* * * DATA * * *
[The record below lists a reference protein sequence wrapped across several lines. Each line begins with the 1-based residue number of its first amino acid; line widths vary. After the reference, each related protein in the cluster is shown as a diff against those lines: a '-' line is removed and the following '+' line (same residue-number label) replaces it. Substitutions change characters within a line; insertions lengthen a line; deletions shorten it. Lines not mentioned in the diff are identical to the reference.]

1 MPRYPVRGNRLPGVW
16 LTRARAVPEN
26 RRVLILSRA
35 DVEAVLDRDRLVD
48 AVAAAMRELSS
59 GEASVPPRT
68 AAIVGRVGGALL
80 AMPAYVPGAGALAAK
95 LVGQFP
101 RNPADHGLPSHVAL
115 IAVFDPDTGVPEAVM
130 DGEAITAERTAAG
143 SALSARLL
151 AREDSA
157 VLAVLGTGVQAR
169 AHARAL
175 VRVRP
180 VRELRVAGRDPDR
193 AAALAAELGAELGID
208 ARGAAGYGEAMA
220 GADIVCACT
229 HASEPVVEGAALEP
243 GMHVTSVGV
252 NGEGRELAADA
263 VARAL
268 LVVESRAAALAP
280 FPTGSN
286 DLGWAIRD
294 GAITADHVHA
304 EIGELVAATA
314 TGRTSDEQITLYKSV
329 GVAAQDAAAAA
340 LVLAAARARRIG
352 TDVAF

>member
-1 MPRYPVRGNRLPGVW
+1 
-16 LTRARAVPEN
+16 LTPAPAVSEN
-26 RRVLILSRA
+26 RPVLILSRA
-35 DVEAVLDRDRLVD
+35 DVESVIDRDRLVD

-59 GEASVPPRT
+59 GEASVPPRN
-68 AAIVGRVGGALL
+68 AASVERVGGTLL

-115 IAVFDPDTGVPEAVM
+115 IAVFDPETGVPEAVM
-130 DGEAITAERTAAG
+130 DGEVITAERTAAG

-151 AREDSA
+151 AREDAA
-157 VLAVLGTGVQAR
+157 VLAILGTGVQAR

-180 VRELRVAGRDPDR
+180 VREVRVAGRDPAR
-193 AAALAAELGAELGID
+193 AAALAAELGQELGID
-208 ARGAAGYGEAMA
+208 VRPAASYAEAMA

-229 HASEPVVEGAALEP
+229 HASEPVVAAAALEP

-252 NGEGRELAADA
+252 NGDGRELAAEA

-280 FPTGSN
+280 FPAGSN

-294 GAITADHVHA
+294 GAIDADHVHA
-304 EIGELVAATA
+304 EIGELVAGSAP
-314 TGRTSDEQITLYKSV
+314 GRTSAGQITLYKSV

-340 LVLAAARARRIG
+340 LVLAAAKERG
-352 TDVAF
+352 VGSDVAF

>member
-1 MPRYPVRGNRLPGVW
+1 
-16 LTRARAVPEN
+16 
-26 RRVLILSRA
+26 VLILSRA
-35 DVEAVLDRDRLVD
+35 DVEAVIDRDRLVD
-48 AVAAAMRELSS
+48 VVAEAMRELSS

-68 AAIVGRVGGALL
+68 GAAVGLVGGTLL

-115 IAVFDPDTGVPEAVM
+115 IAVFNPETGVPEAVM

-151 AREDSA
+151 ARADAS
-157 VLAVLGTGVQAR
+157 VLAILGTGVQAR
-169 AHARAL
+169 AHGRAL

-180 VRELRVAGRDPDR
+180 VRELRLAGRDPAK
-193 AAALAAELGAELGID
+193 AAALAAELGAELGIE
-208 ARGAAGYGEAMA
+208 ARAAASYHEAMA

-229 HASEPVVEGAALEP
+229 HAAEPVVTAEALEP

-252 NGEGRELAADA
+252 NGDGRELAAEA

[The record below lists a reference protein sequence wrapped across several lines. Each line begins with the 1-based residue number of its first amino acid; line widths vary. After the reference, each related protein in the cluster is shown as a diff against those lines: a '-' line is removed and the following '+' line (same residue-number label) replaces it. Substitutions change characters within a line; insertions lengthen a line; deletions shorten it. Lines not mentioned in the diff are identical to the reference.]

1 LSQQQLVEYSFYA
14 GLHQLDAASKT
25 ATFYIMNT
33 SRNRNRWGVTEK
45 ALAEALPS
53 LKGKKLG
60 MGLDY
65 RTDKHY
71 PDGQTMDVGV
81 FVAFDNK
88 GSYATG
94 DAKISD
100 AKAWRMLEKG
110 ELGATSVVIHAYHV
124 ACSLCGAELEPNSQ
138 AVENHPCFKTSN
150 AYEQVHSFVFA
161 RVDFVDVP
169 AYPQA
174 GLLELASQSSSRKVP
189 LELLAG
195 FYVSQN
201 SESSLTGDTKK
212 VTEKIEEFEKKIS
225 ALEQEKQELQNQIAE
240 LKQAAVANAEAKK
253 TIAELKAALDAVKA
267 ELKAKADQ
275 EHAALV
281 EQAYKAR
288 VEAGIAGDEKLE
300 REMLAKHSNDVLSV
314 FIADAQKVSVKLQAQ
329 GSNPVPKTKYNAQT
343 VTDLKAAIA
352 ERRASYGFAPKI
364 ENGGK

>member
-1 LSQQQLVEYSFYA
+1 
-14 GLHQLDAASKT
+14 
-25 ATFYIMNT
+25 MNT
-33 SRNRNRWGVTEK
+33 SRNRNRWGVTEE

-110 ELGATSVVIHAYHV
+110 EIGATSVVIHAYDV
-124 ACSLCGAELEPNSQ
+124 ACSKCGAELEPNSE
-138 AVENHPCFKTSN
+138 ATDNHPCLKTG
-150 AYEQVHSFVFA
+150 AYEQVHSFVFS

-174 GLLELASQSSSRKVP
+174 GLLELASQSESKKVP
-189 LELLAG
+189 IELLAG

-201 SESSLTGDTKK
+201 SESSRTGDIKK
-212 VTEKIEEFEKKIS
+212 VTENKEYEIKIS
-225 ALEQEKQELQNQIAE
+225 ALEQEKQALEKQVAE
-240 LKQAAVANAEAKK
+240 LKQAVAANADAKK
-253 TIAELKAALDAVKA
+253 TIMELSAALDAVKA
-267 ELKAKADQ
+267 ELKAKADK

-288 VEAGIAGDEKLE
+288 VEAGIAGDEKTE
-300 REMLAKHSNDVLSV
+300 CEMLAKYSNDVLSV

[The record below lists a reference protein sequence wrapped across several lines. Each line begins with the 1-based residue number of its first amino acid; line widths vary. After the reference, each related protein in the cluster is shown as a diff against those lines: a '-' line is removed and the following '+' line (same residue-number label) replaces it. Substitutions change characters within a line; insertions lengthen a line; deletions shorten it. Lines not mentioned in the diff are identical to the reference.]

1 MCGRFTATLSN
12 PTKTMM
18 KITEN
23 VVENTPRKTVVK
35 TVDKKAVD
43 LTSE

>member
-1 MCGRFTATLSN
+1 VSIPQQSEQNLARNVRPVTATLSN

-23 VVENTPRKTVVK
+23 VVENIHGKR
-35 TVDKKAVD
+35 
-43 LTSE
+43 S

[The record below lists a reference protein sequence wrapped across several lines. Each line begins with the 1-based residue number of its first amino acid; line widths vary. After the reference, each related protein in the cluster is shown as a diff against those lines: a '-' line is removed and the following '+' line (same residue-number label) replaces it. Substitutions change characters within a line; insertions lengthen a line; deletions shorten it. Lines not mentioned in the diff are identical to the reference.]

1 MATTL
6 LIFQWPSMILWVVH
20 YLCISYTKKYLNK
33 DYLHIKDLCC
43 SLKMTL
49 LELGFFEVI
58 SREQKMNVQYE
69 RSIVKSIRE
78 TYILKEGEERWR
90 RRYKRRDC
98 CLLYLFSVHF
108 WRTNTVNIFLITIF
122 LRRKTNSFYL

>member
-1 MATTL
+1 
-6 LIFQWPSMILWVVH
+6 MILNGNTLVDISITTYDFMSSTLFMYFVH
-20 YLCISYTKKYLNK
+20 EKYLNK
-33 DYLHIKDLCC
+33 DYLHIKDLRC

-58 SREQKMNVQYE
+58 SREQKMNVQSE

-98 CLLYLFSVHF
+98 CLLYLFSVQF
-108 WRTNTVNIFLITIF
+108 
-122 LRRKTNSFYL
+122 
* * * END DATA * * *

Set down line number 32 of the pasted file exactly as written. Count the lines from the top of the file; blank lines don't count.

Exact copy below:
314 TGRTSDEQITLYKSV